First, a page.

"This started out as a tournament for the average player,'' said Hanna, who entered the inaugural Public Courts event in 1959 as a 15-year-old.
"Tennis was a club sport, but at the time they were trying to introduce tennis to the average kid, and get school tennis started. Of course, they had a rule for a number of years that if you were a very good player, you were banned from this tournament. That list kept getting more and more names on it, but it eventually got dropped.''
Hanna said the allure of the Public Courts is that even past Kanawha Valley residents come back home to compete so that they can renew acquaintances with old friends.
"You've got the same people coming back every year,'' Hanna said. "People from out of town come back for a week to play in this tournament, and to see people they remember. It's almost like a reunion of tennis players in this area. People who don't play in any other tournament play in this one.''
George Bsharah, a manager at Charleston Tennis Club, grew up in Boone County and started getting involved in tennis in his 30s. His friendship with the Isaacs helped him get connected with the Public Courts.
"This is just a community thing,'' Bsharah said. "It's more than tennis each year. It's as much a social event. As far as a tennis player in this community, this is the event they look forward to every year, more than any other tournament. Other clubs have weekend tournaments and people have fun, but this is the one everyone wants to play in and everyone wants to win.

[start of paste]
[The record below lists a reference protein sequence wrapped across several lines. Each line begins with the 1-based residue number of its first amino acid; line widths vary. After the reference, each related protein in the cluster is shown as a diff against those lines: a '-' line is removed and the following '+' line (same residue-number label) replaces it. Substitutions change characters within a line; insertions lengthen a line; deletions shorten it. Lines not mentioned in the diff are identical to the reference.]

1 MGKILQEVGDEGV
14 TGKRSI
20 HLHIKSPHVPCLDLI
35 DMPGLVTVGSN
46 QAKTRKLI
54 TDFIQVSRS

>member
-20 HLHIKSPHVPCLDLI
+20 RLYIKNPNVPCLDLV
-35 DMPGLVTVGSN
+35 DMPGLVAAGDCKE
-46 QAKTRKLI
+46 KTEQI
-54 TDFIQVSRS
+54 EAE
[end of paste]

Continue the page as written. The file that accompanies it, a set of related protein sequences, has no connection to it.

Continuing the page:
"But people look forward to coming down and seeing old friends. And they raise scholarship money for the scholarships they give away. It's kind of a special tournament. A lot of people through the years have helped as sponsors and volunteers and everybody pitches in and gets it done. It takes a whole community to do it. Just four, five people cannot do this tournament.''
Rory Isaac noted that volunteers don't have to have a long background in the sport to make a big difference.
Isaac told a story about 12-year-old London Straughter showing up one day at the tennis hut next to the Kanawha City courts in 2003, wondering if he could help.
Straughter, now 22, is an indispensable part of the Public Courts team, Isaac said, who works sometimes for 12 hours straight, even after arriving right from his normal job, or from other volunteer work with the Big Brothers Big Sisters organization.
"Basically, he could run this site today,'' Isaac said, "and probably do it better than I do. He's quite a young man. We've gotten really, really close.''
Reach Rick Ryan at 304-348-5175 or rickr...@wvgazette.com.